A Quiet Place (2018)

Even when working off a plot device that doesn’t exactly test the limits of originality, a clever script and utter dedication from its workers can transform the familiar to something beyond our expectations.  Such is the case with A Quiet Place, an impossibly eerie chiller that presents civilisation as a fallen project, and those who have survived must exist in a plane of silence.

There’s very little in terms of exposition (actor/director John Krasinskis script, off a spec draft from Bryan Woods and Scott Beck, bypasses any explanation as to what has caused humanity’s extinction) but we honestly don’t care as it’s evident that making any form of noise is signing your own death sentence.  A pre-credit sequence informs of the direness of the situation for the Abbott family (Krasinski and real-life wife Emily Blunt, with Noah Jupe, Millicent Simmonds and Cade Woodward as their children) as they raid an abandoned supermarket for various supplies.  They communicate via sign language, they don’t wear shoes and, as we discover in one of the film’s many haunting set-pieces, the slightest noise attracts creatures of sorts that mercilessly hunt their prey through their intricate sense of sound.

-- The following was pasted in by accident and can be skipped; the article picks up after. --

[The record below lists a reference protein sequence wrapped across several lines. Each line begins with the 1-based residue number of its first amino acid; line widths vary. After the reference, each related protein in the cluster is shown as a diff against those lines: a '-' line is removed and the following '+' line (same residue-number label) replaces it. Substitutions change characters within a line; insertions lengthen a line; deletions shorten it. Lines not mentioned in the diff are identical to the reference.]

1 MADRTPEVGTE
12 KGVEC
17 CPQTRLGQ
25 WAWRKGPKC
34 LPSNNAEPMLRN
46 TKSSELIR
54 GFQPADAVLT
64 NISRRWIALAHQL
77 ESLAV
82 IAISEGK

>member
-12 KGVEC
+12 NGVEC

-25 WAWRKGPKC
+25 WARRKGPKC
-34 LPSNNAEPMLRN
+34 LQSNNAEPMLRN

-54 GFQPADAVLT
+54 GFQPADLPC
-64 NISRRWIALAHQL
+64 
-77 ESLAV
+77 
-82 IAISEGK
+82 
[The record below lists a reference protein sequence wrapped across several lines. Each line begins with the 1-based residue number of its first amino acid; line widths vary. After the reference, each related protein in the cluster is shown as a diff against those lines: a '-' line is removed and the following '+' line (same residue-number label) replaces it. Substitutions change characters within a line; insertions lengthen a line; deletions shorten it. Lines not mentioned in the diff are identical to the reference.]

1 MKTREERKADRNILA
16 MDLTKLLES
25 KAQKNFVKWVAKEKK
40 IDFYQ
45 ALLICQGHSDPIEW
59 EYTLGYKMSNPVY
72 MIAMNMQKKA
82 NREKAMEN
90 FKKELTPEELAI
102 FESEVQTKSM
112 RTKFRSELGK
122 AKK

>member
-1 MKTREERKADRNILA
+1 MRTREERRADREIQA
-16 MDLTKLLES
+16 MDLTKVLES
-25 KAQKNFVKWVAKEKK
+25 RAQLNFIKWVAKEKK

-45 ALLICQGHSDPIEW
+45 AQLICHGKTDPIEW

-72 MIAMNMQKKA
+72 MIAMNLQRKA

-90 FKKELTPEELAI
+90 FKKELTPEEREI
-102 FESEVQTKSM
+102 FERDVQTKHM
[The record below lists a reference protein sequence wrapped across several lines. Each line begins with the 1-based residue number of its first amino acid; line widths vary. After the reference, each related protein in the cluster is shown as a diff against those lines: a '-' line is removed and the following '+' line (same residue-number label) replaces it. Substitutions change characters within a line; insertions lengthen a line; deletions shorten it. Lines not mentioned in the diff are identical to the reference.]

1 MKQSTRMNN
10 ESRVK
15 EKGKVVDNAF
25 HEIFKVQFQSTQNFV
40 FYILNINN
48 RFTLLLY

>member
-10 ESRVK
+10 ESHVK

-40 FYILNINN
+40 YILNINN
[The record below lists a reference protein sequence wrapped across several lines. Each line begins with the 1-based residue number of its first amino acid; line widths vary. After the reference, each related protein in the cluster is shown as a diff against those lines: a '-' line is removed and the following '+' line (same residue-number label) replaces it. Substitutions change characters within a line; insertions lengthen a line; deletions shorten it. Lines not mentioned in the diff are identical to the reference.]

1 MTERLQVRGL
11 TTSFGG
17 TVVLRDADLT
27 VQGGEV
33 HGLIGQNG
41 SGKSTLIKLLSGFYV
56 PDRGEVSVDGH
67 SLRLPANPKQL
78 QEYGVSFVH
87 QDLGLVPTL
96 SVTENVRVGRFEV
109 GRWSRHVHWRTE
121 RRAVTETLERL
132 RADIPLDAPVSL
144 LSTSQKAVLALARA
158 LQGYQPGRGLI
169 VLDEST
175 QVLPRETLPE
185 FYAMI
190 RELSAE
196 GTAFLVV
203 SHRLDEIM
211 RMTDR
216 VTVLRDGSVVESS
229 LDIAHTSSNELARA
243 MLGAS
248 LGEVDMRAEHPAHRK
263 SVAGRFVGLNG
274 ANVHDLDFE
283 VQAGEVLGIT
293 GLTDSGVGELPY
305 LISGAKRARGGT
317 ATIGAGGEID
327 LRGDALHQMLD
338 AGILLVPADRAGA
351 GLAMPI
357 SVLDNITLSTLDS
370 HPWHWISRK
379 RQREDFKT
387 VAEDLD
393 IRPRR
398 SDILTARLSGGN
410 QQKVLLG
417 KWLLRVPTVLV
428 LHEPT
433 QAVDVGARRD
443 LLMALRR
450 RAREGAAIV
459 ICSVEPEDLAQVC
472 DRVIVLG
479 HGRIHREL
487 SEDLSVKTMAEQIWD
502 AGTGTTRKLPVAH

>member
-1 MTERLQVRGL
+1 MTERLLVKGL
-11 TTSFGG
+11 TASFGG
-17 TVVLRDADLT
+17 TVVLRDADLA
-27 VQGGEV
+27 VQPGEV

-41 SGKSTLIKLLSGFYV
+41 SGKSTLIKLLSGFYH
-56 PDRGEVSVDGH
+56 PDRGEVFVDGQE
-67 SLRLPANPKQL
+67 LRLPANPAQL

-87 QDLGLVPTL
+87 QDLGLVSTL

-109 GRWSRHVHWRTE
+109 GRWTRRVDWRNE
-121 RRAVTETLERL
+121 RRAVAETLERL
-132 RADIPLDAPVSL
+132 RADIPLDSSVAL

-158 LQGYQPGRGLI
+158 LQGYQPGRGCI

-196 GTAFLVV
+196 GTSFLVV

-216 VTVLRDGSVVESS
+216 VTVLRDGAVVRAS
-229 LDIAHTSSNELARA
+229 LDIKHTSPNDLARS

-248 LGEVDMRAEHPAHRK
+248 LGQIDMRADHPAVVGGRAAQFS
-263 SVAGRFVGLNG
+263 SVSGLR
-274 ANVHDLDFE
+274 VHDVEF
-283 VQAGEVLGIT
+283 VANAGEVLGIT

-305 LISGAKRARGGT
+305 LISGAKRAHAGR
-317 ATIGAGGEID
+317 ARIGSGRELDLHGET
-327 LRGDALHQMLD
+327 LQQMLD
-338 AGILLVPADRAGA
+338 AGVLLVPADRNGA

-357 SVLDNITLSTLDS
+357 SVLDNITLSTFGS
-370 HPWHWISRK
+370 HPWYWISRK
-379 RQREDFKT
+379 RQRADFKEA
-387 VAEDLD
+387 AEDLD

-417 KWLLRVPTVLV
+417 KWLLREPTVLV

It’s day 472 for the Abbotts when A Quiet Place kicks into an intense high gear, though not before Krasinski lays the foundation for the family’s somewhat-peaceful existence; we bask in the alluring love of Krasinski and Blunt as they tenderly dance to music through a pair of shared headphones.  It seems so beautiful but we know it won’t last, and a heavily pregnant Blunt only adds a sense of palpable tension as we can only assume her due date is near.

I would be doing both this film and its receptive audience no favours by spoiling its key moments, though suffice to say the sound design and haunting musical score (courtesy of Marco Beltrami) ultimately earn their own credit as the true star of this impressively effective production.  Also, despite a lack of spoken word, none of the performances suffer with the natural chemistry of Krasinski and Blunt shining through, and young Simmonds (the actress actually deaf) particularly impressive as she soars above the limitations of her disability, delivering an immeasurably emotional turn as the film’s most complex character.

Just as much a tale of family resilience as it is a survivalist horror film, A Quiet Place is masterful genre filmmaking that soars leaps and bounds above expectation.  Whilst it may be too early to consider a modern-day classic, Krasinski’s effort is nothing short of striking and you’d be doing yourself an immeasurable favour by visiting his created place.

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